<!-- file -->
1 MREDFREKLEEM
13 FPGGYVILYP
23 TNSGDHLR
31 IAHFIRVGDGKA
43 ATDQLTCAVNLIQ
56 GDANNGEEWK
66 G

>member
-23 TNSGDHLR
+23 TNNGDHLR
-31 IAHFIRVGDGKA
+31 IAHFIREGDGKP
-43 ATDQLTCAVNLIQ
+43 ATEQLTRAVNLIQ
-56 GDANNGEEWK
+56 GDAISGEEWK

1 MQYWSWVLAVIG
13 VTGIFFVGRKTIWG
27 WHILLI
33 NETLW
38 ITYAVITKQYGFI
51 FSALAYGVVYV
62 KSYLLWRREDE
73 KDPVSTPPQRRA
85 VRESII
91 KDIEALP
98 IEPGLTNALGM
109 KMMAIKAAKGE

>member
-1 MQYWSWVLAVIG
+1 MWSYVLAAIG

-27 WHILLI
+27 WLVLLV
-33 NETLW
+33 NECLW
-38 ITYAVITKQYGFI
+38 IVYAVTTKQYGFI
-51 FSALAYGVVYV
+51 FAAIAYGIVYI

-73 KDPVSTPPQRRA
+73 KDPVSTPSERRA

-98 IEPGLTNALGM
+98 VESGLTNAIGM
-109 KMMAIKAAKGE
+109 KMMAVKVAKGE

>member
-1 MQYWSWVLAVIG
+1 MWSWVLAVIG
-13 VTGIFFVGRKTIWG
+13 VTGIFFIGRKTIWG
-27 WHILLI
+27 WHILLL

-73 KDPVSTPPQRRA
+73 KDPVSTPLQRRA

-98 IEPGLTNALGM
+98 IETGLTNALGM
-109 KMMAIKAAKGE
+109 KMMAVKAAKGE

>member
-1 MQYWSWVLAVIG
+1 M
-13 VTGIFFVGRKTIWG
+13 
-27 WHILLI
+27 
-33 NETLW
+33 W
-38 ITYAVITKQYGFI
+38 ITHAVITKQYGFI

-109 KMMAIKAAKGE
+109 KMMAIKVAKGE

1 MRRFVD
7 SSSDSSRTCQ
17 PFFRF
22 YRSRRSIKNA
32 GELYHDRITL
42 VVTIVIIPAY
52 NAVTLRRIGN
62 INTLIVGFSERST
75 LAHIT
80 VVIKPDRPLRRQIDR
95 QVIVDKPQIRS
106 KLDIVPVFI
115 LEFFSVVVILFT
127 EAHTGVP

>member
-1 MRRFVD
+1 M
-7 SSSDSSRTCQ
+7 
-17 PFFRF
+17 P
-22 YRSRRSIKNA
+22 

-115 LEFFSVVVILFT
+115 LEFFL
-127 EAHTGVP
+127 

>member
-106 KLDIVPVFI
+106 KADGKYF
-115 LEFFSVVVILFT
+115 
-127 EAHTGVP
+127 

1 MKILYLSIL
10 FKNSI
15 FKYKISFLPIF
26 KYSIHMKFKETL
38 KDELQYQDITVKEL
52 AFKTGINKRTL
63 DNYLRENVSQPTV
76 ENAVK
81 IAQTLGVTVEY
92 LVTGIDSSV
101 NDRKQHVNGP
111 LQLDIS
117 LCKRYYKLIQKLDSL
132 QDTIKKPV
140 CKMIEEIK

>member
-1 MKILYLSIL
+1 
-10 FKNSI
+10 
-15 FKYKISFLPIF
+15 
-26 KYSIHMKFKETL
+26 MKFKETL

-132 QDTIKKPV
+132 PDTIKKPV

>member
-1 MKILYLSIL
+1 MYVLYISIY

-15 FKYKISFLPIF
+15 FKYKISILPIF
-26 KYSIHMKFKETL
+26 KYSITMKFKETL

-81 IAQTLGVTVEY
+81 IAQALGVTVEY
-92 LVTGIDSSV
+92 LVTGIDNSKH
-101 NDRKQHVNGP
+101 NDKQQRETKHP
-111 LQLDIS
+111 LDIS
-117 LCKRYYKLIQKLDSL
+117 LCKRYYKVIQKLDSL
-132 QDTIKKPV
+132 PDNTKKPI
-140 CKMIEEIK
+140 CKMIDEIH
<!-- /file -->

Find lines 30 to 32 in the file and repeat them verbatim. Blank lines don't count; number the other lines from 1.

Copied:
-1 MQYWSWVLAVIG
+1 MWSYVLAAIG

-27 WHILLI